Farmers appreciate consumer trust in food system


by Ethan Wallace, OFA

Canadian consumers continue to have a high level of trust in our food system and many of their key concerns mirror those of the farming community. That’s according to the results of the 2023 Public Trust Research Report into Canada’s food system that was released recently by the Canadian Centre for Food Integrity.

Unsurprisingly, this year’s study continues to place food affordability at the top of the list of issues Canadians think about when it comes to our food supply, with 54% indicating that the cost of food is their primary concern. This is followed by inflation, healthcare and housing – all issues that are also concerns for Ontario’s farmers and their families.

At the same time, consumers overall continue to be supportive of the food and agriculture sector’s ability to innovate and grow. Two key indicators have stayed steady over the last year: public trust and the proportion of Canadians who feel that the food system is headed in the right direction.

More than half of respondents noted that they feel Canadian agriculture overall is trustworthy or very trustworthy. Farmers are the most trusted group of Canadian food system stakeholders – 65% of respondents believe farmers to be trustworthy or very trustworthy – followed by scientists and university researchers.

That is certainly good news for those of us in the farming community. I’m the fifth generation of my family to farm in Ontario; my wife, children and I are dairy farmers near Seaforth on a farm we recently took over from my parents.

We love what we do, but we wouldn’t be able to do any of it without the support of consumers, their trust in what we do, and their willingness to buy the products we grow, raise and produce.

How we do that has changed dramatically in recent decades as science continues to evolve and we adapt our practices. On our farm, for example, we now milk our cows with robots in a large new barn with sand bedding that offers our livestock the latest in comfort and welfare.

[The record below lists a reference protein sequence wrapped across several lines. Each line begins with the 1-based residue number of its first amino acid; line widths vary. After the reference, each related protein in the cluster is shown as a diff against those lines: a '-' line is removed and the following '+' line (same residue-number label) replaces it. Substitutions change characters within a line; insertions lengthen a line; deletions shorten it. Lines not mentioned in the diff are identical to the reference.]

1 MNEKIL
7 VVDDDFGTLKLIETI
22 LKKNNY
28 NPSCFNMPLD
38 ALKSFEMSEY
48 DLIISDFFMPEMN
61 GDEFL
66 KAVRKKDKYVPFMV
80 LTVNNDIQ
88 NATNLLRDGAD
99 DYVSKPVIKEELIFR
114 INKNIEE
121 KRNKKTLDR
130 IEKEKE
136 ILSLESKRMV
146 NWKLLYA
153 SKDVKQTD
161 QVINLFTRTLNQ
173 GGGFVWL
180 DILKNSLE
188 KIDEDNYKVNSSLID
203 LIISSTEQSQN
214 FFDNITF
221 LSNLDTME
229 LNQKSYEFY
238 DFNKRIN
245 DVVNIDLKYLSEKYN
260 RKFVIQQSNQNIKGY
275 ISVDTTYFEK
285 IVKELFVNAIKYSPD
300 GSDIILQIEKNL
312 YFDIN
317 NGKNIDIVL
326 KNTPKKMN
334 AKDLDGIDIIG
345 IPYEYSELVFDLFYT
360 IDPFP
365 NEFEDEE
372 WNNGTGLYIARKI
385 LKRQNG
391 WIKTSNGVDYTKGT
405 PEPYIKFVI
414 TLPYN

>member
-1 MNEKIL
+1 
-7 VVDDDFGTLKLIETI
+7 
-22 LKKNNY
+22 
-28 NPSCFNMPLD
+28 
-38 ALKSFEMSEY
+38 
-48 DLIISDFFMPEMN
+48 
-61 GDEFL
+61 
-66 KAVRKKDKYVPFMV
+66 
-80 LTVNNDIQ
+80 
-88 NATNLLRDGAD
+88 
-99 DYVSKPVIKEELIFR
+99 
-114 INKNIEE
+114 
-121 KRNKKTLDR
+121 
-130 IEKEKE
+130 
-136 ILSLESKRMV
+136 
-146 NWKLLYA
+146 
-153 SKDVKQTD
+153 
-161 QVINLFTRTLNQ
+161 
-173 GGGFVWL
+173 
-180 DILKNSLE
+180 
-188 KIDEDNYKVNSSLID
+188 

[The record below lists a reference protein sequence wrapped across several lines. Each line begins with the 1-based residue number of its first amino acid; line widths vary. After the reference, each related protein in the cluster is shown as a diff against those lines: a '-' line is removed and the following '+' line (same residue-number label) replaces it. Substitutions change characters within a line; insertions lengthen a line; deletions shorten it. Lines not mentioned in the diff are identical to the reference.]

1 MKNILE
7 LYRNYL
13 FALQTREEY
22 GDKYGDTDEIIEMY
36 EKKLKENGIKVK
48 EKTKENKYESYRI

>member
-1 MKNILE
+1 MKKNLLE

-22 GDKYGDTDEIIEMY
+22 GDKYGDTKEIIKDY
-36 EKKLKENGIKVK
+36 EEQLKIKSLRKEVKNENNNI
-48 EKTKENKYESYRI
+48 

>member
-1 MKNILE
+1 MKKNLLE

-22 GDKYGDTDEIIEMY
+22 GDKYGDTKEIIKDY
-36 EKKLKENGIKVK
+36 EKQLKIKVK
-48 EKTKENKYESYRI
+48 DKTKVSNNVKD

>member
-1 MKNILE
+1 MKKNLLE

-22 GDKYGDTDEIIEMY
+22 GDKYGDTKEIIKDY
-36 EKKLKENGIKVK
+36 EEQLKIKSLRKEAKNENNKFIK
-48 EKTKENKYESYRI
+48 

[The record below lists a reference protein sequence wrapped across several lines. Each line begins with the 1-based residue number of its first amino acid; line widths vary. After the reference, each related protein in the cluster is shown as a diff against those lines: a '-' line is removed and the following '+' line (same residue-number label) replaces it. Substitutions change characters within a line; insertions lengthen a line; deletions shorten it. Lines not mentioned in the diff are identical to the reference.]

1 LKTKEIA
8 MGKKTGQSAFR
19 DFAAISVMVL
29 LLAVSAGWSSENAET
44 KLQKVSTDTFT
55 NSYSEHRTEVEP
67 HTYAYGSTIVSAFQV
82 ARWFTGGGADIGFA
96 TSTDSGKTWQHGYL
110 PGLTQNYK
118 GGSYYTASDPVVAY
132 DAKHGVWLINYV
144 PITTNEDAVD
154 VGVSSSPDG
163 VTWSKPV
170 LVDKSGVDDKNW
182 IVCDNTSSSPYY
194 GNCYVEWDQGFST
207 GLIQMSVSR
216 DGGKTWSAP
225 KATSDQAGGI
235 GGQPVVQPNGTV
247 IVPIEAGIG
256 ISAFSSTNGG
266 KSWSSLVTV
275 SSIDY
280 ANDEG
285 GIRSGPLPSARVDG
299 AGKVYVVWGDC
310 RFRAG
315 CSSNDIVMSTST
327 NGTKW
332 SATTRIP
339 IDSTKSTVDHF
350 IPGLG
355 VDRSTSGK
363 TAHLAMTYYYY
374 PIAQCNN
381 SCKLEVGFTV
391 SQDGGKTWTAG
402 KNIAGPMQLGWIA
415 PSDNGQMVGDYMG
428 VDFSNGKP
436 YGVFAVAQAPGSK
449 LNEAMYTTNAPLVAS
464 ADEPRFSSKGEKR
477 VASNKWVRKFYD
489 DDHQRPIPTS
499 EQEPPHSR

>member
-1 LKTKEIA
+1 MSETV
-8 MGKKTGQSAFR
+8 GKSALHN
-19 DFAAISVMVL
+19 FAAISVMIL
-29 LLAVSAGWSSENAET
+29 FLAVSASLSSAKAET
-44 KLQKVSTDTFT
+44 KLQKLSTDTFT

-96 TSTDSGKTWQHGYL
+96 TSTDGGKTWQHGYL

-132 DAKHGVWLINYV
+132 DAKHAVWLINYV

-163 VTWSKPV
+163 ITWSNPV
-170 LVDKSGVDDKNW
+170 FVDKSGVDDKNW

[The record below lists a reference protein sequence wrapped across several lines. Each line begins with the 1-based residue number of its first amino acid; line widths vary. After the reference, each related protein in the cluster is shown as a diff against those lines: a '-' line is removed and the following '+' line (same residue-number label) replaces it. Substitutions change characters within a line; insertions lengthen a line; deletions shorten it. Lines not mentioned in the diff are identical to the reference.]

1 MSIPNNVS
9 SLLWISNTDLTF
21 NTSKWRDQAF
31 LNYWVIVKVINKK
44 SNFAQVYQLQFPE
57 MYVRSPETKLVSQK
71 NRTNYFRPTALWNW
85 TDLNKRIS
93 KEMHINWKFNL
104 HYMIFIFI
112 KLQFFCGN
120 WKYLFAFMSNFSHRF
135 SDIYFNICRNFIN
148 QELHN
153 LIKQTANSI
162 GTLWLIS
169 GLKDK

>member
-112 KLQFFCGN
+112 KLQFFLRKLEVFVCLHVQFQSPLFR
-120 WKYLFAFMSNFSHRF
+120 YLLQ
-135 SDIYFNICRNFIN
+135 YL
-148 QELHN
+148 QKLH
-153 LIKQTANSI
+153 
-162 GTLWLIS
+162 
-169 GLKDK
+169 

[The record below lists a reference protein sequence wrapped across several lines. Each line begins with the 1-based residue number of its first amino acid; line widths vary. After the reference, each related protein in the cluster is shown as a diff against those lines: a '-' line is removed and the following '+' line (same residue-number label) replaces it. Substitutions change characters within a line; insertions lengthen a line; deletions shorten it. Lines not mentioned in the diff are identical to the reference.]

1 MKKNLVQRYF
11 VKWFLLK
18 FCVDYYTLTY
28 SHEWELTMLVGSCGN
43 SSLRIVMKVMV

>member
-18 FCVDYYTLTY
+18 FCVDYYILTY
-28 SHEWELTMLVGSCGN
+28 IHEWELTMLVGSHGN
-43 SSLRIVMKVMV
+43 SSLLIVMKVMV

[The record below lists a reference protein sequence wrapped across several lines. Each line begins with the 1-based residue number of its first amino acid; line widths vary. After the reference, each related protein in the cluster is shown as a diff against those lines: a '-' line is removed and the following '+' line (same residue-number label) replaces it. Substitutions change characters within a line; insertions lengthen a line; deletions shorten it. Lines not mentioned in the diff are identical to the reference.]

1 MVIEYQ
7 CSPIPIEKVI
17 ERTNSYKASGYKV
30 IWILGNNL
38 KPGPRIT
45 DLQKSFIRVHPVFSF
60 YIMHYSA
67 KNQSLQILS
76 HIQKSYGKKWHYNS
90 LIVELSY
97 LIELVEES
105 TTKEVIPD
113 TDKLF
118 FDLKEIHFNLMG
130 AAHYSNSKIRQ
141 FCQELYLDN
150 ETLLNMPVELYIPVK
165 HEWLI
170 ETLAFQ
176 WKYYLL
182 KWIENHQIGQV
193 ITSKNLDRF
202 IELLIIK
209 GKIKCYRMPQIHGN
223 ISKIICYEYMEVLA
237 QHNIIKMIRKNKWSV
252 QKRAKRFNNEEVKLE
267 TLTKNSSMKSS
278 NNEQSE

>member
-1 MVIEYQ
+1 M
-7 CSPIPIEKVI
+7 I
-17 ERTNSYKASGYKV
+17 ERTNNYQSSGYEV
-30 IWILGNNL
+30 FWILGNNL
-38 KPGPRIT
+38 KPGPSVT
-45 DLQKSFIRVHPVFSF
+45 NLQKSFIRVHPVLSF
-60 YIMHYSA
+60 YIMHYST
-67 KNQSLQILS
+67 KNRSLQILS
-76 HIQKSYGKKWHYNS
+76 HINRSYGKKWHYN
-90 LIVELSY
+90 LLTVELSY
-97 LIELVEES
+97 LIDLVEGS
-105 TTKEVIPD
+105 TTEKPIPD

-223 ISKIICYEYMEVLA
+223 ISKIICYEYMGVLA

The fields we used to plow every year before planting our crops are now 100% no-till, which means that we don’t disturb the soil at planting. This boosts soil health and structure, making the soil and our crops more resilient to extreme weather conditions like drought or too much rain.

It’s part of what we do to ensure we’re producing food sustainably and responsibly and to ensure our children will have the opportunity to farm should they choose to do so. Our farm’s story of innovation, growth and commitment to continuous improvement is not unique though; it’s one that is common to so many family farms across Ontario.

That’s why the Ontario Federation of Agriculture (OFA) welcomed the provincial government’s recent announcement that it is modernizing the Agricultural Research Institute of Ontario (ARIO) Act, which governs provincial agricultural research. ARIO is a provincial agency that owns Ontario’s 14 research station properties that support agriculture research ranging from livestock and field crops to greenhouse and horticulture.

This modernization will bring the research farmers rely on to be innovative into the 21st century and beyond, focusing not just on agricultural production but also topics like environment, climate change, water and processing.

Updated legislation will make it easier to evaluate and adapt new techniques, tools and technologies on our farms and in our food processing facilities which ultimately could have significant impacts on our provincial economy and our food security.

We appreciate that the government sees value in building the farming sector and supporting future innovation that will let us strengthen our ability to not just feed ourselves but also the world.


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